Posts Tagged: Oregon
An image illustrating political infighting. (Image: Lightspring)
California’s impending loss of a congressional seat may set off vicious intraparty fights not seen in California for nearly a decade. The conflict may happen because the state’s congressional districts will be redrawn on the basis of population figures from the 2020 census.
An eastbound driver on Interstate 15 near Baker at the Death Valley turnoff. (Photo: TS Photography, via Shutterstock
Growth – rapid, buoyant, unstoppable – has been part of California’s DNA since tough and greedy men from around the world came here in search of gold 170 years ago. Now it may be a thing of the past. There are even websites giving prospective emigrants tips on how to make stress-free moves to various states, such as Oregon, Texas and Idaho.
A stretch of the Klamath River in far northern California near the Oregon line. (Photo: Victoria Ditkovsky, via Shutterstock)
The governors of California and Oregon, leaders of the Yurok and Karuk Tribes, PacificCorps and billionaire investor Warren Buffet announced a landmark, $450 million agreement Tuesday to remove four dams on the Klamath river to restore dwindling salmon populations.
Newspaper stands for alt-weeklies. (Photo: Nieman Journlism Lab)
It was only seven days ago that we told you about The Stranger, the Seattle alt-(bi)weekly that was facing a financial crisis because of the city’s response to the coronavirus outbreak, which shut down concerts, bars, restaurants, and so many other events that provide the advertising fuel for an alt-weekly
Rush-hour traffic in downtown Los Angeles. (Photo: TierneyMJ, via Shutterstock)
Top law enforcement officials in California and New York are leading 10 other states in an attempt to retain tougher penalties for automakers that violate fuel economy standards. They filed a federal lawsuit against the Trump administration, challenging the federal government’s decision to block a scheduled increase in the penalties for those who fail to meet fuel economy standards.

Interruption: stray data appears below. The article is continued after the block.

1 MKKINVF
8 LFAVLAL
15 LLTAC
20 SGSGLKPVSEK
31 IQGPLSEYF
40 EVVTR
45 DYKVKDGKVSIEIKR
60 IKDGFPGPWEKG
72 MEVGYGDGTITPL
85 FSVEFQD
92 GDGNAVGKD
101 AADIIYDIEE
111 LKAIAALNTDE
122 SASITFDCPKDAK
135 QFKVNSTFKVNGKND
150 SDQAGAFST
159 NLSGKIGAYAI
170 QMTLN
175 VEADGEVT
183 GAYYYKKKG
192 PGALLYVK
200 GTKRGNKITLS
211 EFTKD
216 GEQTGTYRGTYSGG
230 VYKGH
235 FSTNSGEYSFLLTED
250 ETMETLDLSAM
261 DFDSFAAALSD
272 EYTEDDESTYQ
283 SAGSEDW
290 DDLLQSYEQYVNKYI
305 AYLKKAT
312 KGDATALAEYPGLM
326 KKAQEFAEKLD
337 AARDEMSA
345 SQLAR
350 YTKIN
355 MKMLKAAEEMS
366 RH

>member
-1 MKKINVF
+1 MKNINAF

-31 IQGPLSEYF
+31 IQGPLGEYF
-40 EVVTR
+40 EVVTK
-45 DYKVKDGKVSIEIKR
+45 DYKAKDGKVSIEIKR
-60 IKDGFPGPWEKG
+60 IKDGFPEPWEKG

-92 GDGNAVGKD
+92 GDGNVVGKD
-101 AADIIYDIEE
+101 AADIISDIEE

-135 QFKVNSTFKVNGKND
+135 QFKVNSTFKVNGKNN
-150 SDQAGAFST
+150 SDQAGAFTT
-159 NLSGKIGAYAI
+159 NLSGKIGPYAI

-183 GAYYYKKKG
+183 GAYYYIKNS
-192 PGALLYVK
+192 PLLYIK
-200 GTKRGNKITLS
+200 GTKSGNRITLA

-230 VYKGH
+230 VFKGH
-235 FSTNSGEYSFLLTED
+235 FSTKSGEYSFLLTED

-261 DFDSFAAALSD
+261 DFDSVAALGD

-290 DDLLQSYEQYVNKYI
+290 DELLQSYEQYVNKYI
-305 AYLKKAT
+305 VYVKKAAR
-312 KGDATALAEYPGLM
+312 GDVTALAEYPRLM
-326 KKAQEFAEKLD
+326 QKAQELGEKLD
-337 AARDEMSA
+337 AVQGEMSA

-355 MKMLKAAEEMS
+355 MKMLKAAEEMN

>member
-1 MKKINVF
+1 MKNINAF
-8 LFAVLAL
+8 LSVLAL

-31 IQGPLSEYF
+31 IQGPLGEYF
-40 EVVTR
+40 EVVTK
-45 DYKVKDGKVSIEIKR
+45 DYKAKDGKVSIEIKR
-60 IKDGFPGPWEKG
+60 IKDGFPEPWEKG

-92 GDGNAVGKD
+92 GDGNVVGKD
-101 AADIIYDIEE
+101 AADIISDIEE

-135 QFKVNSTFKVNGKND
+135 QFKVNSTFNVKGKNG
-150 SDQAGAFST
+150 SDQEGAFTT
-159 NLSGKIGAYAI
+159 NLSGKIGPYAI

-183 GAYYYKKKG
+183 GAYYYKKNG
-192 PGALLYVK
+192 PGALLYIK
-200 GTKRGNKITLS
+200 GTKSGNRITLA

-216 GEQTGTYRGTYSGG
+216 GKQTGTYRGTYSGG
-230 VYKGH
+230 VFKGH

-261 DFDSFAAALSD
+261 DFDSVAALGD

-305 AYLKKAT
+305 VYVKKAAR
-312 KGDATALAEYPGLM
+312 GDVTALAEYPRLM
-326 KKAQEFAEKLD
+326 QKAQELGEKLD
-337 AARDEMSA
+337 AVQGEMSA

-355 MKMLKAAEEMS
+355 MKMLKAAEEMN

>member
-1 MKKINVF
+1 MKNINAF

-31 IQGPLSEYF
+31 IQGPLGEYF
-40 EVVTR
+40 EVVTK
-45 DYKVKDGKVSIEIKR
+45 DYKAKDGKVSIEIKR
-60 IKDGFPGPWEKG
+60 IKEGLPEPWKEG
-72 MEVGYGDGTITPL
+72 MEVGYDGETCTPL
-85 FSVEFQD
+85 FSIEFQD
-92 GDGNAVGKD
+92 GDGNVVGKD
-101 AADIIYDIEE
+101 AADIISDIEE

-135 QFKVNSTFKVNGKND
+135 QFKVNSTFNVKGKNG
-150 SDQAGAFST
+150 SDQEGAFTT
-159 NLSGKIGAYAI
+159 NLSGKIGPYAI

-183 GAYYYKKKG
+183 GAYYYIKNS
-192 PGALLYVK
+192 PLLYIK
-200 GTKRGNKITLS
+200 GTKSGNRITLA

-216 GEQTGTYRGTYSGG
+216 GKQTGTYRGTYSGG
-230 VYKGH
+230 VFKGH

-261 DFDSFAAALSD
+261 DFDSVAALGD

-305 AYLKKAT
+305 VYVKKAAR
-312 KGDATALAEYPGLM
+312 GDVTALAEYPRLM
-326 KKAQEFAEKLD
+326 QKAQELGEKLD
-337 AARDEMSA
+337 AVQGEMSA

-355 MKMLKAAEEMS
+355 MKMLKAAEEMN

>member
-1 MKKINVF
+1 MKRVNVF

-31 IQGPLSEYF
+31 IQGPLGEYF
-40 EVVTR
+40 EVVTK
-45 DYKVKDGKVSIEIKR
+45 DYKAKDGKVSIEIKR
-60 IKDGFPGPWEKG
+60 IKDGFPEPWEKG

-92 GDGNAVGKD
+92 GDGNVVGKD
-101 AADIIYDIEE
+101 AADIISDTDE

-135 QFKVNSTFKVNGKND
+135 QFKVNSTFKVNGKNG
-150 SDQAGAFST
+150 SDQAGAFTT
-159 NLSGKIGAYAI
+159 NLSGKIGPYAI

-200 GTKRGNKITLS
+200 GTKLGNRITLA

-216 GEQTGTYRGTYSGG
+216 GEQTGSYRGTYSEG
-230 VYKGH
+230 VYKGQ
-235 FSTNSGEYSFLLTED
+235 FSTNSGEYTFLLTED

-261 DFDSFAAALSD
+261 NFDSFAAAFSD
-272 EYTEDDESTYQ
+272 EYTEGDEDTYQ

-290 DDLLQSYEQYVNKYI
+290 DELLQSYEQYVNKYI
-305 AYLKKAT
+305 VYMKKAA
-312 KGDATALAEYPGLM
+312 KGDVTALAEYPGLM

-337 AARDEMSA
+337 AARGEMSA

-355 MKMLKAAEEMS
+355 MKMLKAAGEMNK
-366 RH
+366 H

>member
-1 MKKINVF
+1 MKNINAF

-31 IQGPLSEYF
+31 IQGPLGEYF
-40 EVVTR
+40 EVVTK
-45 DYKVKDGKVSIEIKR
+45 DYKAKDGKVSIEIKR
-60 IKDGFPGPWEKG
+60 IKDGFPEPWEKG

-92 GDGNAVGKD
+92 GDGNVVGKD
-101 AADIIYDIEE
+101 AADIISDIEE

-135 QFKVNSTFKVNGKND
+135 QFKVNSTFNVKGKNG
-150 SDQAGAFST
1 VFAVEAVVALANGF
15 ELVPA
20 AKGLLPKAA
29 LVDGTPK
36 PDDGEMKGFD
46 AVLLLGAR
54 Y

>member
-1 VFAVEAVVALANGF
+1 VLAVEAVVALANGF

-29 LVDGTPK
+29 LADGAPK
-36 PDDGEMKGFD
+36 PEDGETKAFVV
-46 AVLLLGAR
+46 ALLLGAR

A portrait of the late Brittany Maynard, who advocated for California's right-to-die law, is seen at a 2015 hearing of the Senate Health Committee. A Superior Court judge rejected the law as unconstitutional. (Photo: Rich Pedroncelli/AP)
Deborah Kratter sat in her Half Moon Bay home, explaining her decision to move to Washington state to live, and then die with life-ending medication alongside family members when her terminal pancreatic cancer worsens. “My gosh, when the time comes and you can’t be who you are … I don’t see why you should have to lie in a bed and wait to die,” Kratter said.
The Milky Way viewed through the trees in the Cascade-Siskiyou National Monument.(Photo: David Hoffmann)
When it comes to national monuments, California is hoping it won’t suffer a fate similar to Utah’s. President Trump recently signed orders to reduce the size of two Utah national monuments. But will there be others?
In this 1974 photo, AP reporter Doug Willis, left, talks with then-Gov. Ronald Reagan. (AP Photo)
Doug Willis, who for decades covered California politics for the Associated Press from his perch in Sacramento, was an amazing man – funny, balanced, sane, profoundly accurate, detail savvy and unflappable. He died Dec. 15 at the age of 77. He was my political mentor, friend and boss, hiring me in 1980 to come to Sacramento as news editor. I saw the move as a chance to report on state politics and learn from a master. I did both for 21 years.
As rush hour approaches, traffic on the Golden Gate Bridge. (Photo: Frontpage)
To political experts up and down California, California’s new Motor Voter law is a question mark that likely will involve rethinking some practices and require a great deal of new effort. To Democrats, it’s the long-overdue removal of a barricade to full participation in California’s civic life. To Republicans, it poses a danger that a flood of illegal immigrants will start participating in political decision-making.
Debbie Ziegler, mother of Brittany Maynard, speaks to the media in Sacramento after the passage in September of legislation that would allow terminally ill patients to legally end their lives. Gov. Brown signed the bill Monday.(Photo: AP/Carl Costas)
Gov. Jerry Brown, in one of the most emotional moments of his long political career, signed into law a bill allowing people near death to end their lives with lethal drugs supplied by a physician. “The crux of the matter is whether the state of California should continue to make it a crime for a dying person to end his life, no matter how great his pain or suffering,” Brown wrote in his official signing message.